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What should go into your report?
o What did you observe?
o How many observations did you make (different days or times)?
o Did you observe different objects? If so, did you encounter any differences?
o What instruments did you use?
o How do you rate their quality?
How precise do you think they are?
How practical were they for your observations?
o What problems did you encounter using the instruments?
Did you try to improve the instruments (or maybe even rebuild them)? If so, did that work?
· Your practice
o How would you rate the quality of your performance in the observations?
Given that these might have been your first observations we will not judge your performance. So try to give an honest self-assessment, i.e. one that is both fair and critical. The important part is that you provide good reasons on how you arrived at your assessment.
o Did your performance improve during the week? If so, why?
o How did you interact with the different instruments? Were there instruments, with which you performed better than others? If so, why?
o Give a brief account of the results of your observations
o Make an estimate as how exact and how reliable your results are
Exact’ means how large the margin of error of your measurement was (e.g. ±2° or ± 5mins.). Don’t do any statistical calculations, just assess how far you would be of the actual values at worst.
Reliable means how sure you are your results are correct in the given error margin and how sure you are that you’ve correctly identified the celestial bodies (if applicable, e.g. doesn’t make much sense for the sun)
Provide reasons why you’ve arrived at these estimates!
o Please do not check with an outside reference before making your estimate!
You will not be penalised, if your estimates (or your results) are completely off! This assessment is about you getting acquainted with astronomical observations. As such it is a learning experience. So, your report is the documentation of your own learning and it will be assessed on how well you understand your own learning in the process!
o Once you’ve done your estimates, you can check with astronomical references (the Stellarium program makes this very easy).
If your estimate and the reference do not match, provide reasons for this. Where do you think you went wrong or where do you think you were too distrustful of your own work? Why was that?
What do we expect in this assignment?
The object of the assignment is for you to get a better understanding of observations that have been made in history. Therefore, it is intended that you use simple instruments and try to be as certain and accurate as possible with them. Especially, if you’ve never done an astronomical observation yourself before, you should spend some time observing the sky. You will not be expected to reach any kind of scientific standards, but rather think yourself in a position where you are alone somewhere in the world with limited means and have to give your best shot at observing, identifying and measuring celestial bodies.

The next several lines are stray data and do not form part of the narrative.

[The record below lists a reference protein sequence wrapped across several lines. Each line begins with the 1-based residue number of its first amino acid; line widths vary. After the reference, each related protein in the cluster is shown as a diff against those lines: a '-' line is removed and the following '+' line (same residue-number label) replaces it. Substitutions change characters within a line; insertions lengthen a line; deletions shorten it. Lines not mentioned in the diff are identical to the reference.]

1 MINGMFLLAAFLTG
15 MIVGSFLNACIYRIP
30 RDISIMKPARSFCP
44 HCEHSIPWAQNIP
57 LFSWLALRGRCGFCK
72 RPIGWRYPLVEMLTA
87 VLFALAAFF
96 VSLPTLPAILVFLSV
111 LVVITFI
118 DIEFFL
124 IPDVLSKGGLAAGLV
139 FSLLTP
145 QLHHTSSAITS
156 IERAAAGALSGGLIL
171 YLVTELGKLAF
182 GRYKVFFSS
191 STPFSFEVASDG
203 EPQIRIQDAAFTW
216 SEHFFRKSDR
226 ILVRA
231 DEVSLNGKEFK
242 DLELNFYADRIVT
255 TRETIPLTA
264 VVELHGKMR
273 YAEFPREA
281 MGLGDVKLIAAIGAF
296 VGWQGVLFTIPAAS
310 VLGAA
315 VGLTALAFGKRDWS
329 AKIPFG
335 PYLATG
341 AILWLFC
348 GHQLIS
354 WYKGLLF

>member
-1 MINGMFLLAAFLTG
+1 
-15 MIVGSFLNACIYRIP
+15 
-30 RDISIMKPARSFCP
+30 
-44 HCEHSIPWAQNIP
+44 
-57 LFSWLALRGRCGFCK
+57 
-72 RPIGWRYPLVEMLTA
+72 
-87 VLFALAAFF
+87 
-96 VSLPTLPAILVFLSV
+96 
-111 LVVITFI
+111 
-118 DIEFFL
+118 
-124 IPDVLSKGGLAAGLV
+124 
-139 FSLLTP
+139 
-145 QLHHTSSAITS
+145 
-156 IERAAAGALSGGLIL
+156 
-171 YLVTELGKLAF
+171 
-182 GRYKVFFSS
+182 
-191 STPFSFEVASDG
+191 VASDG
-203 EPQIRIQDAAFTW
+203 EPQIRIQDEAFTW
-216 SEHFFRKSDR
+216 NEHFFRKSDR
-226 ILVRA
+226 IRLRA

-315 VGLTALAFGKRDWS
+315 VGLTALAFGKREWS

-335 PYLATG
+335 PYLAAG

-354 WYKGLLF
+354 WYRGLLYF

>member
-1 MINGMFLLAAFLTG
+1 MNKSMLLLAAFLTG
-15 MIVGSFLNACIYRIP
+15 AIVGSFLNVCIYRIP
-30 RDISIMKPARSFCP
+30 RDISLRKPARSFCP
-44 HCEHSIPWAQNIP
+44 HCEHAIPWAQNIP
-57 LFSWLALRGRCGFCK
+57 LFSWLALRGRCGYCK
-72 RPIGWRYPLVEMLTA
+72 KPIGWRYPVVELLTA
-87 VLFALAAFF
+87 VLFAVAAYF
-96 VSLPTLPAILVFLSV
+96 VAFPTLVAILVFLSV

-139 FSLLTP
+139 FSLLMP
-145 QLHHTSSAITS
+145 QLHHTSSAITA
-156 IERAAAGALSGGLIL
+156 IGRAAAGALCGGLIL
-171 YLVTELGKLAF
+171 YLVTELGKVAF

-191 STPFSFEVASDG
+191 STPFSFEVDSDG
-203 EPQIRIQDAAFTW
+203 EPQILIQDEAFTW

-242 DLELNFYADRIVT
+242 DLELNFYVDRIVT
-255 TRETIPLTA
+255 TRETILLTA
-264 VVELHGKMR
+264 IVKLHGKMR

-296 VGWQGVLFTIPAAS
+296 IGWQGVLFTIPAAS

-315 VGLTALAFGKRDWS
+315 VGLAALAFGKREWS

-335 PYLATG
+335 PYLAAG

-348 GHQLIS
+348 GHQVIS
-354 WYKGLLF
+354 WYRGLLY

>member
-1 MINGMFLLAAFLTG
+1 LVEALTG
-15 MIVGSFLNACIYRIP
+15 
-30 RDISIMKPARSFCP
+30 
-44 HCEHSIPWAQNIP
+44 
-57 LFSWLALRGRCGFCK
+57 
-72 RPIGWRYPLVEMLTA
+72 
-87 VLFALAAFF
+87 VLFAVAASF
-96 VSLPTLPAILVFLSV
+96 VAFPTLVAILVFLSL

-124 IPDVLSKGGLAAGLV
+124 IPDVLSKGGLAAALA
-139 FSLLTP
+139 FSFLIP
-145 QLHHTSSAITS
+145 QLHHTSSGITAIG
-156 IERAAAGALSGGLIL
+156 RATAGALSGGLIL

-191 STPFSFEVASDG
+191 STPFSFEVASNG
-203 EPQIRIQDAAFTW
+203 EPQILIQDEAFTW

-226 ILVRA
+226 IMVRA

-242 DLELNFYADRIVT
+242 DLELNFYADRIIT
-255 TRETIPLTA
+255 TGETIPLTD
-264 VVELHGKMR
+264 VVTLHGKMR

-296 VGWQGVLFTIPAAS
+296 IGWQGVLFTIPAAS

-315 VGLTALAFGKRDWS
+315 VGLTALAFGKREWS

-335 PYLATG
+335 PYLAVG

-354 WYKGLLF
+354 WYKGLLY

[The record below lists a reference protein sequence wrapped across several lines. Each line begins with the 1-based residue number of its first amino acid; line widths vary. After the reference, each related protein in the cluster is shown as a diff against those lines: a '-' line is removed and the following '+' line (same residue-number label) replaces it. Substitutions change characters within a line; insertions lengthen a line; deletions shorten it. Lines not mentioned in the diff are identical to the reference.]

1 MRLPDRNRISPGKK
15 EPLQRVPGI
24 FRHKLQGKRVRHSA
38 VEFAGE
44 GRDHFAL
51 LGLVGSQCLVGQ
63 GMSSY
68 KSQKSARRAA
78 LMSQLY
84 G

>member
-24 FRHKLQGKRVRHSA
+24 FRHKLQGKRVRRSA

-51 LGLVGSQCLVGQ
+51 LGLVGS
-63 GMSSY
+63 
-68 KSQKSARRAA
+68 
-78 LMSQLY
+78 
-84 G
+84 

Questions you should ask yourself during the observations are:
How can I make sure to have correctly identified a celestial body?
How accurate are my measurements? How can I improve their accuracy? What are obstacles against more precise measurements?
How do my measurements relate to historic measurements done by astronomers or by laypeople?
What do I learn during the observations? About astronomy? About my own understanding?
What can be observed or measured?
Time of apparent solar noon (highest position of the sun at the sky),
Rising and setting of celestial bodies,
Highest position of a celestial body at the sky,
Position of a celestial body at a given time.
What instruments can you use?
We would like to encourage you to focus on simple instruments, but try to do the same observation with different instruments. So, please do not use telescopes (astronomers before Galileo hadn’t them, either). Instruments that you could use are:
strings, ropes, chains (anything that can measure a length),
sundials (there are a few sundials on campus that we can use),
simple astrolabes you can make yourself (see here for details on how to make and use them, if you want to be a bit more ambitious, you can try this one),
a more complex astrolabe (we will have a few to use),
simple cross staffs (a bit more tricky to build, but NASA tells you how to do it; alternatively, here’s another way to build one),
an even simpler
an instrument for timekeeping (i.e. a watch, feel free to inquire if you want to use historical ways of telling time),
a magnetic compass (not always historically accurate, but telling North and South otherwise takes a bit of preparation),
a sextant (we will have one at our disposal you might try out).
Sextants are not really simple instruments, but using it will give you a good idea whether using more complex instruments is actually getting you to be more accurate. At any rate, you are encouraged to try out different instruments.
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